In any one class you may have several locks, dealing with different bits of data which need to remain consistent. The more locks you have, the more finely grained your locking is - but the more complicated it gets making sure that you always take them out in a consistent order. (You also end up using more memory per instance, of course, but that's usually not an issue.) Of course, one of the benefits about having variables just for locking is that they can get their own XML documentation, making it easier to understand what pieces of state each lock is used to cover.

One final note on the issue: not only do many books and articles recommend locking on this: the C# compiler does it for you automatically if you declare an event without specifying the add/remove code. My recommendation is to explicitly write the add/remove code, following a pattern something like this:

/// <summary>
/// Delegate backing the SomeEvent event.
/// </summary>
SomeEventHandler someEvent;

/// <summary>
/// Lock for SomeEvent delegate access.
/// </summary>
readonly object someEventLock = new object();

/// <summary>
/// Description for the event
/// </summary>
public event SomeEventHandler SomeEvent
{
    add
    {
        lock (someEventLock)
        {
            someEvent += value;
        }
    }
    remove
    {
        lock (someEventLock)
        {
            someEvent -= value;
        }
    }
}

/// <summary>
/// Raises the SomeEvent event
/// </summary>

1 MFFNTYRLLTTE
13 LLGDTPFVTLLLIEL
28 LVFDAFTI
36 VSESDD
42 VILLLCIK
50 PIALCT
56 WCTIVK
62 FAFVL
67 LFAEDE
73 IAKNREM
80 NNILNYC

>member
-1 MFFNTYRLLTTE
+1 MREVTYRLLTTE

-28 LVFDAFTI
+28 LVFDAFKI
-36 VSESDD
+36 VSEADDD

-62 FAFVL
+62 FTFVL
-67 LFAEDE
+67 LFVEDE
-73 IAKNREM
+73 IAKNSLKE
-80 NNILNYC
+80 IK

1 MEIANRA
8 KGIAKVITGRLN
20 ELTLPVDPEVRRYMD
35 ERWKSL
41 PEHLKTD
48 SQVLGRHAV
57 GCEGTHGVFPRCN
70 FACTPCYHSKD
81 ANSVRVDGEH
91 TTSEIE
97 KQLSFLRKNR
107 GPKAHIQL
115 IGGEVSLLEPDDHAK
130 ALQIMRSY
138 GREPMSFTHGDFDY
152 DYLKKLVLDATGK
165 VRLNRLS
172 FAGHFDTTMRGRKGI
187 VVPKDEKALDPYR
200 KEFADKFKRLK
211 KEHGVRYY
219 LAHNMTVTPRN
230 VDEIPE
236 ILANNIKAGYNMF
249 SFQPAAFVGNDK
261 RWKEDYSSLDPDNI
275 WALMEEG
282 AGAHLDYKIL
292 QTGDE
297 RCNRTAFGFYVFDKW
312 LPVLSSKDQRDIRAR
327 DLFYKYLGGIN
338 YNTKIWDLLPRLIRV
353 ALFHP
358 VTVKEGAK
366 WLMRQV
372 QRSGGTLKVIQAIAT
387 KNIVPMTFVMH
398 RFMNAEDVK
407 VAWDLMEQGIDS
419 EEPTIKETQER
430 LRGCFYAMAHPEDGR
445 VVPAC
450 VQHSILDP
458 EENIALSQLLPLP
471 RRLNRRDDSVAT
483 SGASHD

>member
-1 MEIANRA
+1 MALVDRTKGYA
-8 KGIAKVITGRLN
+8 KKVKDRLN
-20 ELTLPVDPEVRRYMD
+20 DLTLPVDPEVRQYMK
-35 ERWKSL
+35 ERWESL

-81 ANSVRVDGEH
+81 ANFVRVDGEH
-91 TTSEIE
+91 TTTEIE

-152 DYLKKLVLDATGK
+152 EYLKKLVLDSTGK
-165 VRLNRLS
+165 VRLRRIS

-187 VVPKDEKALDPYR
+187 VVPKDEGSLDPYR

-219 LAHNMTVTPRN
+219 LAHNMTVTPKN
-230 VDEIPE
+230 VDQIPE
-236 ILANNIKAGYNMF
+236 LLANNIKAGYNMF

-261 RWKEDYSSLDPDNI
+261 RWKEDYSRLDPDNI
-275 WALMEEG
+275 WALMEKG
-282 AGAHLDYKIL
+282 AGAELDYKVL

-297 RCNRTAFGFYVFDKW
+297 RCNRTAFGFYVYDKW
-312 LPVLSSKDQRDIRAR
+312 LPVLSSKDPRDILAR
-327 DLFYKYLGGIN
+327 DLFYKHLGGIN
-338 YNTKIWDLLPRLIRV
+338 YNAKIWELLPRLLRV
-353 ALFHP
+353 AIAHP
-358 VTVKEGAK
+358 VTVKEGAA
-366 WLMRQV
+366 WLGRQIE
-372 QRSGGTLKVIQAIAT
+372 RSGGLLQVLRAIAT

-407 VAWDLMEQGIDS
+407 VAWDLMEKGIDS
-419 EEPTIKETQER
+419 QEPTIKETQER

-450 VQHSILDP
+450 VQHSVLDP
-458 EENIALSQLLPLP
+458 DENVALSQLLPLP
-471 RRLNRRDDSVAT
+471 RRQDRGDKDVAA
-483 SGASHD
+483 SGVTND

protected virtual OnSomeEvent(EventArgs e)
{
    SomeEventHandler handler;
    lock (someEventLock)
    {
        handler = someEvent;
    }
    if (handler != null)
    {
        handler (this, e);
    }
}

(This assumes that the SomeEventHandler delegate has been declared elsewhere.) Most of the time you can use a single lock for all your events, in my experience. Note the code for OnSomeEvent. It's important that you don't write it as:

// Bad code! Do not use!
protected virtual OnSomeEvent(EventArgs e)
{
    lock (someEventLock)
    {
        if (someEvent != null)
        {
            someEvent(this, e);
        }
    }
}

or:

// Bad code! Do not use!
protected virtual OnSomeEvent(EventArgs e)
{
    if (someEvent != null)
    {
        someEvent (this, e);
    }
}

The first ends up firing the event while still holding the lock, which is a bad idea - you don't know what code is going to be run at this stage, and it could well end up wanting to access the event from another thread, leading to deadlock.

The second doesn't lock at all, making it quite possible that the event delegate will change between the test for nullity and the invocation. That wouldn't be a problem most of the time, but if the delegate variable's value becomes null, then trying to invoke the delegate will lead to an exception being thrown. (If we didn't care whether the delegate variable's value was null or not, we wouldn't test it in the first place.)